Minister’s February Message 2016
February 28, 2016
One of my favourite books is ‘Pillars of the Earth’ written by Ken Follet. The story is set in the middle of 12th century England. Set against historical events, the book explores the development of the medieval architecture and building work which produced the great European Cathedrals. Ken Follet writes about the architects and builders taking a lifetime to build the Cathedrals without the technology we take for granted today. Most of the architects and builders didn’t live to see their buildings completed but many future generations, including ours, have benefited from a legacy which has stood the test of time.
Those 12th century people built on a legacy which began on the first Easter evening when frightened disciples hid in a locked room following the unimaginable death and resurrection of Jesus. Every one of those disciples had let Jesus down in some way, yet the risen Jesus still came back to ask his friends to continue the church He had started building. In Acts 2, we get a wonderful glimpse of this church in its earliest days where people are united, everyone is attentive to the disciple’s teachings, there are enough volunteers for every task, people are giving generously to support the church, and people are lining up to join. If you know your Bible and the story of the church, though, you know this does not last. Soon the church was dealing with all sorts of difficulties. Despite this Jesus’ church legacy continued to grow and change many people’s lives.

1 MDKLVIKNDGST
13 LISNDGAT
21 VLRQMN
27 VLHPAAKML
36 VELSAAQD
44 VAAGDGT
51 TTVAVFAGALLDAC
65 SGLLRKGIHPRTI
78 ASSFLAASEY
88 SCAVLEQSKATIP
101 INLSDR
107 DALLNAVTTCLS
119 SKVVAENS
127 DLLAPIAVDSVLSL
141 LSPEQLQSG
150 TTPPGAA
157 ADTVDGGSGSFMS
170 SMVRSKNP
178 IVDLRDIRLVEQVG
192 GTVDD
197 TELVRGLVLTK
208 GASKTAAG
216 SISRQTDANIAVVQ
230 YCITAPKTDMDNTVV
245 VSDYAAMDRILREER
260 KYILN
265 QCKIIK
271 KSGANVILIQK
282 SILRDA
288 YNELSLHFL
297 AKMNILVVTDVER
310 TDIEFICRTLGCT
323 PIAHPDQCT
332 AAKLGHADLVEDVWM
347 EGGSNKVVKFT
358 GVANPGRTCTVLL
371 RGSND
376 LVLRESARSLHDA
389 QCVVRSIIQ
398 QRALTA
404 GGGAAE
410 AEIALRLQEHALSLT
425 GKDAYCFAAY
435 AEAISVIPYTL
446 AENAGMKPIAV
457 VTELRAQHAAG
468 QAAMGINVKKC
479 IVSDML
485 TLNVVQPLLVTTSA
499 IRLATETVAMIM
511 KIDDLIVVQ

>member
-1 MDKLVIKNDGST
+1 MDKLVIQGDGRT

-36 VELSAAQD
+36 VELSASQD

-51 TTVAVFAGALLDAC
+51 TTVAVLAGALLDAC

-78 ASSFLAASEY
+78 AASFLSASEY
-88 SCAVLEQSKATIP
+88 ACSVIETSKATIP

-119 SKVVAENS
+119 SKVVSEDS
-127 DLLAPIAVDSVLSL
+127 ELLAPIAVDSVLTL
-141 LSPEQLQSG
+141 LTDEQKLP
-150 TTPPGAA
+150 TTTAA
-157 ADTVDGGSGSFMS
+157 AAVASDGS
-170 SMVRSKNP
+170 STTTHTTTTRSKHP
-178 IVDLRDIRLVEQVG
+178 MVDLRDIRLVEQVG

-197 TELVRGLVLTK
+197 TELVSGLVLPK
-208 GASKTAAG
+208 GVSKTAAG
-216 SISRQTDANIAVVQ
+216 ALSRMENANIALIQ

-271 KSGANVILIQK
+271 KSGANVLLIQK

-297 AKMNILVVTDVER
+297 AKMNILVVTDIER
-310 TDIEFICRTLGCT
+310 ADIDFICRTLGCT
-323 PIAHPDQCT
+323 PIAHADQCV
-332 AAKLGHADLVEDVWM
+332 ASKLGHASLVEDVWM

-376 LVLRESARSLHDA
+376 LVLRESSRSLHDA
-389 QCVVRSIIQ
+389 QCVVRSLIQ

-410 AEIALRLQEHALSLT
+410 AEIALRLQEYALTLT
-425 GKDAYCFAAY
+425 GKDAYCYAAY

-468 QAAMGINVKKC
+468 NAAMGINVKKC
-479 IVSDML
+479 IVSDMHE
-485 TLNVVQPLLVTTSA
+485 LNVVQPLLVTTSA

For 132 years, Greenbank Parish Church has been trying to pass on this legacy. Of course, we could be doing so much more and that’s why we are currently trying to determine what our legacy might be in this place and time. Architects have been appointed to look at whether the creation of suitable space and the establishing of a secure financial future might be found in the better use of our land and buildings. Kirk Session appointed groups are also considering Greenbank’s engagement with young people, the growing disengagement of those under the age of 50 and how any identified needs within the community and beyond might be best served by this church. Every member of the congregation will have an opportunity to get involved in the discussions about these issues in the months to come.
It is now our turn to build on the legacy which began on the first Easter evening. This is not just a corporate challenge for Greenbank church – as those who have gone before us – we are all individually challenged by our faith in the Risen Jesus, to choose what legacy of faith we want to leave behind for future generations.
May God guide our church and each one of us, to both receive and offer legacies that may stand the test of time.
I wish you a blessed Easter.
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